From the passenger seat of a Korean car, it is impossible to tell which side of the road you're supposed to be on. Both sides are used freely; lanes exist only to offer drivers the luxury of choice. Koreans like options. Especially on blind bends and hills. And as you cower in the passenger seat beneath your primly fastened seatbelt, it occurs to you how fleeting life is. My co-teachers will not use turn signals or fully stop when indicated. Here in Korea, stop signs with white boarders may actually be optional. Red traffic lights certainly are, at least if you’re making a left turn through oncoming traffic. My main co-teacher, a wife and mother, does this every Monday, Wednesday, and Friday, and probably on the other days as well. There are now little fingernail grooves in the plastic of her front passenger door. Those are my contribution to our morning commute.
Korean roads, street signs, and traffic indications are unsettlingly like those in the US. Traffic lights flick from green to yellow to red. Pedestrian crossing lights use the same little walking man pictures. Even the highway signs are identical to those in downtown Milwaukee (well, apart from being written in Korean): white writing, green background, suspended over the appropriate lanes. It’s like being on a gameboard for Monopoly on which everyone has decided to play foosball.
The only time my co-teacher has apologized for her driving is when she made an illegal U-turn. This is difficult to do in Korea, because there are actually special U-turn lanes—where we would have left turning lanes—from which it is perfectly legal to do a 180 into opposing traffic. Somehow, my co-teacher contrived to do a U-turn in the one place in Chungju it isn’t technically allowed. There weren’t any cop cars around, and no one honked or seemed agitated, but she was deeply embarrassed and contrite. She apologized all through zipping into the right hand bike lane, scattering a small crowd of pedestrians, and then cutting ahead of the line of waiting cars at a stop light. Then she ran the light.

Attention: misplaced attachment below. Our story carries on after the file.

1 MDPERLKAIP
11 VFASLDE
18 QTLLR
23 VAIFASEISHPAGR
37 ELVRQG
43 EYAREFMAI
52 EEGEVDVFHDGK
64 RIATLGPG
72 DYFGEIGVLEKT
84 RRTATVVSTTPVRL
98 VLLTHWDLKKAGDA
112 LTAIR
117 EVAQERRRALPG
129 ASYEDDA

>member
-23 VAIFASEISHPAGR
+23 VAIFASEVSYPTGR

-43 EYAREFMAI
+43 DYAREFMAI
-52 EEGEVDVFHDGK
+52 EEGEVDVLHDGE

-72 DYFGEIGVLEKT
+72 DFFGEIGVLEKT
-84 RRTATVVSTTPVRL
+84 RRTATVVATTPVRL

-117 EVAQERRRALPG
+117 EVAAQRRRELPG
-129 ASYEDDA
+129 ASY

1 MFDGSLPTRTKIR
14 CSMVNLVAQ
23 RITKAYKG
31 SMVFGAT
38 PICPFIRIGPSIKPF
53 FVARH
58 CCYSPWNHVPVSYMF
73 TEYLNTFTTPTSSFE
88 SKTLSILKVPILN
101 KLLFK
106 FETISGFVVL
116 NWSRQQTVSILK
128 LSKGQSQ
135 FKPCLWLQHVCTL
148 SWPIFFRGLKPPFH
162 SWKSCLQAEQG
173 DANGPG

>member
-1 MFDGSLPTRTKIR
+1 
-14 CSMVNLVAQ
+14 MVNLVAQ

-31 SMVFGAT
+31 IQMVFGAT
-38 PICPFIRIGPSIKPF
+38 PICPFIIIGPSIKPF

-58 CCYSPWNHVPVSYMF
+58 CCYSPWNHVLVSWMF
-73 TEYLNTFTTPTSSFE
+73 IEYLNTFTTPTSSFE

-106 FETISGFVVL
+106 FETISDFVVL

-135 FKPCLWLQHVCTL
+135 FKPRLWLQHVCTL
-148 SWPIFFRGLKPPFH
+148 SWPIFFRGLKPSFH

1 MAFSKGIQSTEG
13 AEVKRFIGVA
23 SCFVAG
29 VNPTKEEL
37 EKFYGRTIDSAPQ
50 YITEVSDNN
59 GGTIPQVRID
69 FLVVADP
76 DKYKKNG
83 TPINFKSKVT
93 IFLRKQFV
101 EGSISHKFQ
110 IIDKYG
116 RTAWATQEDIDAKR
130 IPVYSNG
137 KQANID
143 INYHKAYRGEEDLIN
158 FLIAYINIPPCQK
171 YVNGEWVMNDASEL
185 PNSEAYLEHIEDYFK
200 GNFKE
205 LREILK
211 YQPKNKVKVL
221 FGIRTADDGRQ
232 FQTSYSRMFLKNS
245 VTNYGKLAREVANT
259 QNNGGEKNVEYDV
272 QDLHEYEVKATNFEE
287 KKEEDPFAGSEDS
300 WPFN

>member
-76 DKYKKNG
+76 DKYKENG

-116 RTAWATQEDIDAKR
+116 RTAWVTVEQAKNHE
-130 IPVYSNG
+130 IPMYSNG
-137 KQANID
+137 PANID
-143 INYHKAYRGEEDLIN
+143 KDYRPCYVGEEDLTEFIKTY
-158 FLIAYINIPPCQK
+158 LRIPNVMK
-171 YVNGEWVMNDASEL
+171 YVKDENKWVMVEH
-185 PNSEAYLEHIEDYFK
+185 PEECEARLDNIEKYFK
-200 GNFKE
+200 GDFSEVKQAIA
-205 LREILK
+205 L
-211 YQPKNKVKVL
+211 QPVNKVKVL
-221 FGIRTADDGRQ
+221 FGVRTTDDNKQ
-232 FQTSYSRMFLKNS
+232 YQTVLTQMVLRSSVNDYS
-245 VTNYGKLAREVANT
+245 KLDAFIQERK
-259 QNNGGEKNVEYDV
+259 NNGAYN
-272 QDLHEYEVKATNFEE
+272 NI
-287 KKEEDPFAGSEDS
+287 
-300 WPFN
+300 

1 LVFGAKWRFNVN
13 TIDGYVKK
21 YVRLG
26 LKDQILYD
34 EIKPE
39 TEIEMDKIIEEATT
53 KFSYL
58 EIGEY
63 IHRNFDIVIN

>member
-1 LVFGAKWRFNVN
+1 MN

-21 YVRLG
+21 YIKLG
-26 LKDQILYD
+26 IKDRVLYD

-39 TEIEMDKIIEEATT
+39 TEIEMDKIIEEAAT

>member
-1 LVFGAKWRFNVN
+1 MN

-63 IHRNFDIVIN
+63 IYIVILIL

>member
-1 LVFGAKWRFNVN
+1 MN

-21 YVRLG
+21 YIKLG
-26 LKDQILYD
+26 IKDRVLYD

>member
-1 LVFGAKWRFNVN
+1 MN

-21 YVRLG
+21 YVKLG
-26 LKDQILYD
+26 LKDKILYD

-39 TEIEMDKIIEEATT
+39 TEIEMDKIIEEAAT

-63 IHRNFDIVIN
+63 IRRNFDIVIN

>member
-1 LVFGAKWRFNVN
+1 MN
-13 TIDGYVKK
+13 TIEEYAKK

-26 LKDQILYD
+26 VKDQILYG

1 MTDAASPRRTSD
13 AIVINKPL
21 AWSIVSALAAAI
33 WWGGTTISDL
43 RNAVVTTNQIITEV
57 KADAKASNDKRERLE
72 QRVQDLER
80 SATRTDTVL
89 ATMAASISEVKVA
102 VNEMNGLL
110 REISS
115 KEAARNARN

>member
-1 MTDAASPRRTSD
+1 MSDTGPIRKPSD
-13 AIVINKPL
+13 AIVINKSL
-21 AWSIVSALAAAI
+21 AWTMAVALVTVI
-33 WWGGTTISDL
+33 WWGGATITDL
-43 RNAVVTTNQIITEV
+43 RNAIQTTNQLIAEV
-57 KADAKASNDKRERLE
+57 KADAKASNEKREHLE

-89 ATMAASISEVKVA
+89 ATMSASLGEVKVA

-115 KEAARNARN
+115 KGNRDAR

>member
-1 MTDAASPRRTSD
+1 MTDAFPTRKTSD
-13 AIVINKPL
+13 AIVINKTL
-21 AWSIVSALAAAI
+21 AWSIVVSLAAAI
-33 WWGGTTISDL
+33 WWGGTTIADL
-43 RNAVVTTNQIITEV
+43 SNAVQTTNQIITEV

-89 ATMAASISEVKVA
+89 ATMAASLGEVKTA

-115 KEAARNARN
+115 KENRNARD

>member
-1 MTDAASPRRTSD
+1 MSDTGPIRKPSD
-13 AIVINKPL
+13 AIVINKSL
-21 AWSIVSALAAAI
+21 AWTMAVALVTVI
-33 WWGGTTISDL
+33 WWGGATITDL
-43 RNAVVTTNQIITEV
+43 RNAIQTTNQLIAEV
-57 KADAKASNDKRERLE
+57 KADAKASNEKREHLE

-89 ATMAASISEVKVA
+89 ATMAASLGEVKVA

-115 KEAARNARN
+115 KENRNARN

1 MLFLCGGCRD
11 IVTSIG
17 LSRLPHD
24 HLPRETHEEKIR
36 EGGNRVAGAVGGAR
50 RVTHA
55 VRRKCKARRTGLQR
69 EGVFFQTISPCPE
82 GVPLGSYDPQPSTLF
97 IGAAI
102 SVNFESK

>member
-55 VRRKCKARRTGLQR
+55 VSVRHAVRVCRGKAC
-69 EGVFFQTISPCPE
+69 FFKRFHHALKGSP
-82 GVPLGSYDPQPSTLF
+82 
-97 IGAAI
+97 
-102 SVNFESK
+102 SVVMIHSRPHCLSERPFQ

Another co-teacher, after a free-slalom through the mountains (a.k.a. driving home from school), entreated me in a heartfelt manner to be careful when out walking. “I am very worried for you. In Chungju there are many car accidents.”
I appreciated the concern, but it wasn’t really necessary. I already know that if I don’t die in a Korean car, it’s because I died in a Korean crosswalk. You want to know how the people here stay so skinny? Running from cars.
Crossing the street in Chungju is a sport that requires both raw guts and precision calculation.* I assume there is some complex algorithm that Koreans use to compute the likeliness of survival. I'm unable to process sophisticated math (I was unable to even spell algorithm unaided), so I’ve pared the process down to three general questions:
Is there a car coming from the left?
Is there a car coming from the right?
Can you book it faster than the oncoming car?
Ok, GO, GIRL. GO!
But this is only an issue if you try to cross the street. Just walking in the street follows a different set of wholly unknowable rules, since the side streets here have no sidewalks, and everyone just goes everywhere in a pedestrian/automotive free for all. Korean cyclists don’t wear helmets, but pedestrians run around the place in full hockey gear.
Well, they should.
* For the sake of accuracy, I must admit that all the main roads are equipped with pedestrian crossing signs. Everyone (including deranged motorists) piously observes these. Crossing streets with pedestrian lights is a gentele and civilized affair. My neighborhood doesn’t have them. We just have carnage